Right to privacy
Right to privacy has been culled out of the provisions of Article 21 and other provisions of the Constitution relating to Fundamental Rights read with Directive Principles of State Policy. It was in this context that it was held by this Court in, Kharak Singh v. State of Uttar Pradesh, AIR 1963 SC 1295, that police surveillance of a person by domiciliary visits would be violative of Article 21 of the Constitution. This decision was considered by Mathew, J. in his classic judgment in, Govind v. State of Madhya Pradesh (1975) 2 SCC 148 , in which the origin of “right to privacy” was traced and a number of American decisions, including, Munn v. Illinois (1877) 94 US 113; Wolf v. Colorado (1949) 338 US 25 and various Articles were considered and it was laid down ultimately, as under:
“Depending on the character and antecedents of the person subjected to surveillance as also the objects and the limitation under which surveillance is made, it cannot be said surveillance by domiciliary visits would always be unreasonable restriction upon the right of privacy. Assuming that the fundamental rights explicitly guaranteed to a citizen have penumbral zones and that the right to privacy is itself a fundamental right, that fundamental right must be subject to restriction on the basis of compelling public interest.”
Kharak Singh v. State of Punjab AIR 1963 SC 1295 and Govind v. State of Madhya Pradesh (supra) came to be considered again by this Court in, Malak Singh v. State of Punjab (1981) 1 SCC 420 and the view taken earlier on the right of privacy was reiterated.
In another classic judgment rendered by Jeevan Reddy, J., in, R. Rajagopal @ RR Gopal v. State of Tamil Nadu (1994) 6 SCC 632 , the right of privacy vis-a-vis the right of the Press under Article 19 of the Constitution were considered and in the research-oriented judgment, it was laid down, inter alia, as under:
“The right to privacy is implicit in the right to life and liberty guaranteed to the citizens of this country by Article 21. It is a “right to be let alone.” A citizen has a right to safeguard the privacy of his own, his family, marriage, procreation, motherhood, childbearing and education among other matters. None can publish anything concerning the above matters without his consent – Whether truthful or otherwise and whether laudatory or critical. If he does so, he would be violating the right to privacy of the person concerned and would be liable in an action for damages. Position may, however, be different, if a person voluntarily thrusts himself into controversy or voluntarily invites or raises a controversy.”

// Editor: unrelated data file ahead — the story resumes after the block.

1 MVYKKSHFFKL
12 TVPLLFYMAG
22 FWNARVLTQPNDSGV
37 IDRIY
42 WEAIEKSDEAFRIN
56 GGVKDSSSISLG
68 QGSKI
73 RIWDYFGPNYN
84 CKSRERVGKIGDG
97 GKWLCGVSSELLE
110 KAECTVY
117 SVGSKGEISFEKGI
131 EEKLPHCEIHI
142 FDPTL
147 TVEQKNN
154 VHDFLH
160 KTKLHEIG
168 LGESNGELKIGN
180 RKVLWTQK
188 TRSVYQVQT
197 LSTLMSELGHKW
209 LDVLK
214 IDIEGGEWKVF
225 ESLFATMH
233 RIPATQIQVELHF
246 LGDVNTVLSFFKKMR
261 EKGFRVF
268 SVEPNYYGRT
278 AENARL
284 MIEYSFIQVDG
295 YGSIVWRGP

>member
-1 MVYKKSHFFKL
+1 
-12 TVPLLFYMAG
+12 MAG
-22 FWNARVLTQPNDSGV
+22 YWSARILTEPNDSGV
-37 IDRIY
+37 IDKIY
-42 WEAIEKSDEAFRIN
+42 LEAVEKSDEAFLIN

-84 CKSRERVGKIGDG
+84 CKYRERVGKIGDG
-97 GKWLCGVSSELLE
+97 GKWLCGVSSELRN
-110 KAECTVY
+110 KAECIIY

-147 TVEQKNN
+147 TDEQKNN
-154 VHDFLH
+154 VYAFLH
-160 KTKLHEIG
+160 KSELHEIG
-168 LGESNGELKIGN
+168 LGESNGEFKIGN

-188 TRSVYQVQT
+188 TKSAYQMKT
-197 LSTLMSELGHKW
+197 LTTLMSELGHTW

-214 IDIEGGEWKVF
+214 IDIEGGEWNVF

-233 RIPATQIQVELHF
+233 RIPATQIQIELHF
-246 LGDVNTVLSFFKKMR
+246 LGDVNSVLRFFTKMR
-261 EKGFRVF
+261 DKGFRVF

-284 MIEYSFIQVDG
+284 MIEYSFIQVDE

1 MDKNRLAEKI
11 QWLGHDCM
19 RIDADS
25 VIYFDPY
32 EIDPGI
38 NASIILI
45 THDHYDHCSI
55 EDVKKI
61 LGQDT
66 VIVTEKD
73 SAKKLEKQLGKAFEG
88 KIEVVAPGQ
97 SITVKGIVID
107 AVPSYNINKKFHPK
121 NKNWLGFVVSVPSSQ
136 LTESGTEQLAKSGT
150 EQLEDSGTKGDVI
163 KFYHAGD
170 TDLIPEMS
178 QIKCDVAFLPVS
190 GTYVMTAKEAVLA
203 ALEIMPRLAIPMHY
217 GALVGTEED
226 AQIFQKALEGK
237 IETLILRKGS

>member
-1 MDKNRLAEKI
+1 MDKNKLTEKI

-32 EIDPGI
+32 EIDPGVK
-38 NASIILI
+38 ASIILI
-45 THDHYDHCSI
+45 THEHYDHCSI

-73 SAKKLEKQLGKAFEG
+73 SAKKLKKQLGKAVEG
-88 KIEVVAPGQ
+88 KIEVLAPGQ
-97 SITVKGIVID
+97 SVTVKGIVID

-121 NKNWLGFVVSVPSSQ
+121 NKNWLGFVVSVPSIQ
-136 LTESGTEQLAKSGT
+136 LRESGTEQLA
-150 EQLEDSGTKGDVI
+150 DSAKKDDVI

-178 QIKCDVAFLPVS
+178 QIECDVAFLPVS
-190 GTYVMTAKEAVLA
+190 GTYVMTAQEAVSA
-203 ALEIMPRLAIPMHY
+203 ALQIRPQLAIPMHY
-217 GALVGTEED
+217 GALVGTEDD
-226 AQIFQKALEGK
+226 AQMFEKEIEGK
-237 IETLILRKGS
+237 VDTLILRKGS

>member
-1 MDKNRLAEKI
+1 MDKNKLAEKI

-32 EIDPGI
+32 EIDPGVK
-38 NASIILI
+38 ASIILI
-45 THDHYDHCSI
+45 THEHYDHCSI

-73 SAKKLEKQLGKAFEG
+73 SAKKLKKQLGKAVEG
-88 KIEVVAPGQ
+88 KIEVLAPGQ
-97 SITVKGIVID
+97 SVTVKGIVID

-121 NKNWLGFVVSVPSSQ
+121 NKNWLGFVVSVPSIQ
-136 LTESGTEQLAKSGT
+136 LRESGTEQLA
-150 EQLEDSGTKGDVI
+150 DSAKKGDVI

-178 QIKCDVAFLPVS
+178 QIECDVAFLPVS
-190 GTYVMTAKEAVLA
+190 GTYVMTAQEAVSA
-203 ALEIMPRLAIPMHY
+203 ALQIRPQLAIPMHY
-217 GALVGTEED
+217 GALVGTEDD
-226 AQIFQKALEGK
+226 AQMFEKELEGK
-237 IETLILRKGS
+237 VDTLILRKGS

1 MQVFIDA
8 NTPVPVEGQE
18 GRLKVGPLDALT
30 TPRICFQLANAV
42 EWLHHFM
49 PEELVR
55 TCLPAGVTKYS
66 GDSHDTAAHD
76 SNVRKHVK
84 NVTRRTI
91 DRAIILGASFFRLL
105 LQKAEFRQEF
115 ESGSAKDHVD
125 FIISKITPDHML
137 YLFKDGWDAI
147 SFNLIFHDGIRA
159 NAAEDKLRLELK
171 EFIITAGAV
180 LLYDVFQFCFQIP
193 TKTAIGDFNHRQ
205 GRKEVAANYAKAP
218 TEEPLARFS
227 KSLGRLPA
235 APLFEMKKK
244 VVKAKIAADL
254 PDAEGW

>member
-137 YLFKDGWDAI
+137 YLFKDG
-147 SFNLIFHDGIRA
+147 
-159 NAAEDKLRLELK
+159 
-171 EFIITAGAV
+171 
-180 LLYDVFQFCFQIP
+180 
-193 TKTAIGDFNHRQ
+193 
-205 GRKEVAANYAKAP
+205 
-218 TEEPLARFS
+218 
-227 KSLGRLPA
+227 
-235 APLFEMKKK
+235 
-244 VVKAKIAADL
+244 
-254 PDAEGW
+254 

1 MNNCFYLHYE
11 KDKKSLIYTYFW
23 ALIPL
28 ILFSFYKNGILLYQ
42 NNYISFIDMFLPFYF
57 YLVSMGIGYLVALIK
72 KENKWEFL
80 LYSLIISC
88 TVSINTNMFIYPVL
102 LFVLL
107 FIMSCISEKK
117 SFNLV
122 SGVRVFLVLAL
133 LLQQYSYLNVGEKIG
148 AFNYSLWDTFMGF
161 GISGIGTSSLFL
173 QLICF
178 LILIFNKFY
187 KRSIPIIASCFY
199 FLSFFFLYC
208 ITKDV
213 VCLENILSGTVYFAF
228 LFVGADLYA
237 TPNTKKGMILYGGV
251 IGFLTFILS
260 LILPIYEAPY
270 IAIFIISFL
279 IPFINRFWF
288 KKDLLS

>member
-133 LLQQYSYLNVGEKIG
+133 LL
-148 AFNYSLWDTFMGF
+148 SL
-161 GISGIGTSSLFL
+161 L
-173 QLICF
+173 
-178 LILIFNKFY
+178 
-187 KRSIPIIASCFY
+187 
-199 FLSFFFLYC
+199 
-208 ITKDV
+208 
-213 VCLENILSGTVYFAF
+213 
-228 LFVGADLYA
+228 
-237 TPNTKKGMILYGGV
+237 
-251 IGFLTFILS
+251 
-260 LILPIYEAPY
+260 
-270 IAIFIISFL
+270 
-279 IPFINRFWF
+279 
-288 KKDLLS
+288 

In an American decision, Jane Roe v. Henry Wade (410, US 113), the Supreme Court of United States said that:
“Although the Constitution of the U.S.A. does not explicitly mention any right of privacy, the United States Supreme Court recognizes that a right of personal privacy, or a guarantee of certain areas or zones of privacy, does exist under the Constitution, and that the roots of that right may be found in the First Amendment, in the Fourth and Fifth Amendments, in the penumbras of the Bill of Rights, in the Ninth Amendment, and in the concept of liberty quaranteed by the first section of the Fourteenth Amendment and that the “right to privacy is not absolute.”
Reference may, at this stage, be made to Article 8 of the European Convention on Human Rights which defines this right as follows:
“(1) Every one has the right to respect for his private and family life, his home and his correspondence. (2) There shall be no interference by a public authority with the exercise of this right except such as is in accordance with the LAW and is necessary in democratic society in the interests of national security, public safety or the economic well being of the country, for the prevention of disorder or crime, for the protection of health or morals or for the protection of the rights and freedoms of others.”
As one of the basic Human Rights, the right of privacy is not treated as abolute and is subject to such action as may be LAWfully taken for the prevention of crime or disorder or protection of health or morals or protection of rights and freedoms of others.
Right of Privacy may, apart from contract, also arise out of a particular specific relationship which may be commercial, matrimonial, or even political. As already discussed above, Doctor-patient relationship, though basically commercial, is professionally, a matter of confidence and, therefore, Doctors are morally and ethically bound to maintain confidentiality. In such a situation, public disclosure of even true private facts may amount to an invasion of the Right of Privacy which may sometimes lead to the clash of one person’s “right to be let alone” with another person’s right to be informed.
Disclosure of even true private facts has the tendency to disturb a person’s tranquillity. It may generate many complexes in him and may even lead to psychological problems. He may, thereafter, have a disturbed life all through. In the face of these potentialities, and as already held by this Court in its various decisions referred to above, the Right of Privacy is an essential component of right to life envisaged by Article 21. The right however, is not absolute and may be LAWfully restricted for the prevention of crime, disorder or protection of health or morals or protection of rights and freedom of others.
Ref: AIR 1999 SC 495 : (1998) 1 Suppl. SCR 723 : (1998) 8 SCC 296 : JT 1998 (7) SC 626 : (1998) 6 SCALE 230